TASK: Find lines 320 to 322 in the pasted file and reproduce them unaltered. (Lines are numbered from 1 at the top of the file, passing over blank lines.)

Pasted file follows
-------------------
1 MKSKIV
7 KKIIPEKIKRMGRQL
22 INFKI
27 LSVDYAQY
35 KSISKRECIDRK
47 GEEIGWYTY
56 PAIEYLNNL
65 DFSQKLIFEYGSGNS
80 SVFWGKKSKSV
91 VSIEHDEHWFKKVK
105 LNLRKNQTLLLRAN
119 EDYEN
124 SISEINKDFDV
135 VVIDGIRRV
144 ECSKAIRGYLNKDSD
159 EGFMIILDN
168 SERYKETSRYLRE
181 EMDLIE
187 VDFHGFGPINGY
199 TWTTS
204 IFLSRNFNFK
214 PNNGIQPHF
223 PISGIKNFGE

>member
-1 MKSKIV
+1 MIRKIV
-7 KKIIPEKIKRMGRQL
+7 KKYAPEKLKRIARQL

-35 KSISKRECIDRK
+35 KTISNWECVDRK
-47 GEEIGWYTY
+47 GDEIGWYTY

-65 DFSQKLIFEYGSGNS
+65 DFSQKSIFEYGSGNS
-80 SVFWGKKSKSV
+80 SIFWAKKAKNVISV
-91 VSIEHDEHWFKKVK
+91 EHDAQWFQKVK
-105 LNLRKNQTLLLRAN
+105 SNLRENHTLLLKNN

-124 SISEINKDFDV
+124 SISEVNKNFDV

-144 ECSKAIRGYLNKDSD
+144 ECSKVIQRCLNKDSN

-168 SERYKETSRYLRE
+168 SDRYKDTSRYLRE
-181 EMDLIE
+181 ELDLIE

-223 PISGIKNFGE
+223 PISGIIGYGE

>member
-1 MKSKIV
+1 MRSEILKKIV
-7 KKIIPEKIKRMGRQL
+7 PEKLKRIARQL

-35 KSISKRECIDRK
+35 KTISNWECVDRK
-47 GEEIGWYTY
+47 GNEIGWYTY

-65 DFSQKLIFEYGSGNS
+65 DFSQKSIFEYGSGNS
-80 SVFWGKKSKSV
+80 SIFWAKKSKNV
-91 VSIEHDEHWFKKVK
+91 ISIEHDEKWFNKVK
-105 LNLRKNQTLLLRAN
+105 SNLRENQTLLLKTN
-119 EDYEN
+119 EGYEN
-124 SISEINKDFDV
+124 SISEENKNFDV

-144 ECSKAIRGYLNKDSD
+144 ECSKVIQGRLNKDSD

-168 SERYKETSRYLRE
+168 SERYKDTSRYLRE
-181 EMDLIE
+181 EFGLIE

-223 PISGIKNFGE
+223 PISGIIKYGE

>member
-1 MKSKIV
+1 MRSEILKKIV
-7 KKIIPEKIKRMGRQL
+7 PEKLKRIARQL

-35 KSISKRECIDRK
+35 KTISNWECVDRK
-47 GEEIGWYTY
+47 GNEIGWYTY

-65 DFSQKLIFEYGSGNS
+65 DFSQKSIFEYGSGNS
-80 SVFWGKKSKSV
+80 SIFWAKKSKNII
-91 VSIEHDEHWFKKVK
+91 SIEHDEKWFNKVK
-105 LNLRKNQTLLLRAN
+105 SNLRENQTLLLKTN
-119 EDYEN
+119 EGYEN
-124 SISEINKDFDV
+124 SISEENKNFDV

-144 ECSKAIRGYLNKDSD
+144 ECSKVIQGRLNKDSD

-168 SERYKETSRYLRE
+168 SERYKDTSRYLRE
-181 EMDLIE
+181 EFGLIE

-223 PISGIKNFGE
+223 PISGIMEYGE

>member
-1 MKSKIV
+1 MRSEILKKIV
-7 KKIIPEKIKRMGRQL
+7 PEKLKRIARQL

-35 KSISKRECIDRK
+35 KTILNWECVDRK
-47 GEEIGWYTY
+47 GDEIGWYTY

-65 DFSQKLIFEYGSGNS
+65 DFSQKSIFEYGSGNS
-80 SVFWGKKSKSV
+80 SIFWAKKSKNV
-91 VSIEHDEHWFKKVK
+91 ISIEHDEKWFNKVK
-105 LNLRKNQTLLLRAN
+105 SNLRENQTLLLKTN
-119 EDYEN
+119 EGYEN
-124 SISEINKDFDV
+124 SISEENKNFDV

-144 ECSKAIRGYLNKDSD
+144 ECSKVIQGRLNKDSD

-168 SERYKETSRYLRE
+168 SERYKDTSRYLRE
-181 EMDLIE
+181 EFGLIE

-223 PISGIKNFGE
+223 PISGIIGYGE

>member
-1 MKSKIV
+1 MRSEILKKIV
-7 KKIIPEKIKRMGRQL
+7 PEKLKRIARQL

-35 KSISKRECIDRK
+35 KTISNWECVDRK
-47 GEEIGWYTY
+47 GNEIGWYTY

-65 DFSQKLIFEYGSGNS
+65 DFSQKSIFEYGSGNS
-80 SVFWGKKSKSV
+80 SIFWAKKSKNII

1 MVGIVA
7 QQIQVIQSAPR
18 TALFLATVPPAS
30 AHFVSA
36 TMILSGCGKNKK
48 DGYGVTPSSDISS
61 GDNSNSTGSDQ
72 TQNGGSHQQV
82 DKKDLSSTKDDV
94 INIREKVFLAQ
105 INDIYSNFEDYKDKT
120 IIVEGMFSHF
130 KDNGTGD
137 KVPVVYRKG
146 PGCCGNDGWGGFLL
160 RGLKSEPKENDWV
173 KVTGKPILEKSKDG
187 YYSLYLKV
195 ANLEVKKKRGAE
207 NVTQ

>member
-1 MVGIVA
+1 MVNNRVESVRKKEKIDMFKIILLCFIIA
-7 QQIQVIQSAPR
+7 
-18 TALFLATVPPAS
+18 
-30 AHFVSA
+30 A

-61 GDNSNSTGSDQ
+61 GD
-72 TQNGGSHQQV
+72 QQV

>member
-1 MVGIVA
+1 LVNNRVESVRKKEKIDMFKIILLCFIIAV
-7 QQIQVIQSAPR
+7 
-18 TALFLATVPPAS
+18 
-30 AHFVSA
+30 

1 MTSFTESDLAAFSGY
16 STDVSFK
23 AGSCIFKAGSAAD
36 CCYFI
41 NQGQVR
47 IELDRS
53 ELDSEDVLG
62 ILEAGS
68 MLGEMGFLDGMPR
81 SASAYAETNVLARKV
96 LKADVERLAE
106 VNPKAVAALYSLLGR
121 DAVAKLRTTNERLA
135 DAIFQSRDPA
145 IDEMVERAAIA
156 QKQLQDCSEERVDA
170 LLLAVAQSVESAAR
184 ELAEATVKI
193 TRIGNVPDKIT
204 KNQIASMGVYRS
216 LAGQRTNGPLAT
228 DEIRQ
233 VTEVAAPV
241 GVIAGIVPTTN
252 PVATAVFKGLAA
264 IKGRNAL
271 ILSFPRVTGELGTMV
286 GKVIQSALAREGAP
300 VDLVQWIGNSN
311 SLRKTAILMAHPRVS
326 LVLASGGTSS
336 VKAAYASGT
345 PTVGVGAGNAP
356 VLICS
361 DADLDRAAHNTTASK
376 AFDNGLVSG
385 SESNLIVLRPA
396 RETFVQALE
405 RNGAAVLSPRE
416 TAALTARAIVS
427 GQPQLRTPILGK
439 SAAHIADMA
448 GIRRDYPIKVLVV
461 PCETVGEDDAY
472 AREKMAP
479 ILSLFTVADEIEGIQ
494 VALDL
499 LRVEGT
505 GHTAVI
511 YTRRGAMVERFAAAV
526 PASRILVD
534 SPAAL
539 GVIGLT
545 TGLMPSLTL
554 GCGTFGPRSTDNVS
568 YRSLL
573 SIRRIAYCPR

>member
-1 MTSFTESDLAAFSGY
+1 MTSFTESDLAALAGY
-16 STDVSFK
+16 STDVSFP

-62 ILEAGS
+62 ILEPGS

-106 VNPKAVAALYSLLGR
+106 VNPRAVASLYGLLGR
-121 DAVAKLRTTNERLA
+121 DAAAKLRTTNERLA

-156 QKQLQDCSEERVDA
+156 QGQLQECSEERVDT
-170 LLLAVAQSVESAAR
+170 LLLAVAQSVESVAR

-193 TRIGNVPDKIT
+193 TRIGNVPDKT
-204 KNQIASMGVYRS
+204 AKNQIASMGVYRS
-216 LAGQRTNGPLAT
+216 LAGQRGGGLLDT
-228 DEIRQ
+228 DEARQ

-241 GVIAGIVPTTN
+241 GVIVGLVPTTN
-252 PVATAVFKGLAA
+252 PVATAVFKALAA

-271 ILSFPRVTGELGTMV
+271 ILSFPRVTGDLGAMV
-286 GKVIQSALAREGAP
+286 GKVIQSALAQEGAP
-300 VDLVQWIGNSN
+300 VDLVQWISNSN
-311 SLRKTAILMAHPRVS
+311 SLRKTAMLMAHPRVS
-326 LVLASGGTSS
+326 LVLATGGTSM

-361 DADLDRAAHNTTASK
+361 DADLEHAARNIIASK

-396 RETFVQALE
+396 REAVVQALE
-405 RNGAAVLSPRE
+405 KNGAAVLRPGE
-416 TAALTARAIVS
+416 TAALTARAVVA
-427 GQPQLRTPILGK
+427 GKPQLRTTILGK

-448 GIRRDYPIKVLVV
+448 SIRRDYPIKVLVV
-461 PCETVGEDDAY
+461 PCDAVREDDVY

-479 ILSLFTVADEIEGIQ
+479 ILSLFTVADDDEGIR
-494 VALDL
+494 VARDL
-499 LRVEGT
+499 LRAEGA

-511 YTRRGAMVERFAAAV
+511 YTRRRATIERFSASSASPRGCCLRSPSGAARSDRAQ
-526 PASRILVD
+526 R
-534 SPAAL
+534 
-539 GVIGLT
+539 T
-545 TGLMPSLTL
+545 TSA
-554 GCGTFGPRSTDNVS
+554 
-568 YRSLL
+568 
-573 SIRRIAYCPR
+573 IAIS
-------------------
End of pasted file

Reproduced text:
+568 
-573 SIRRIAYCPR
+573 IAIS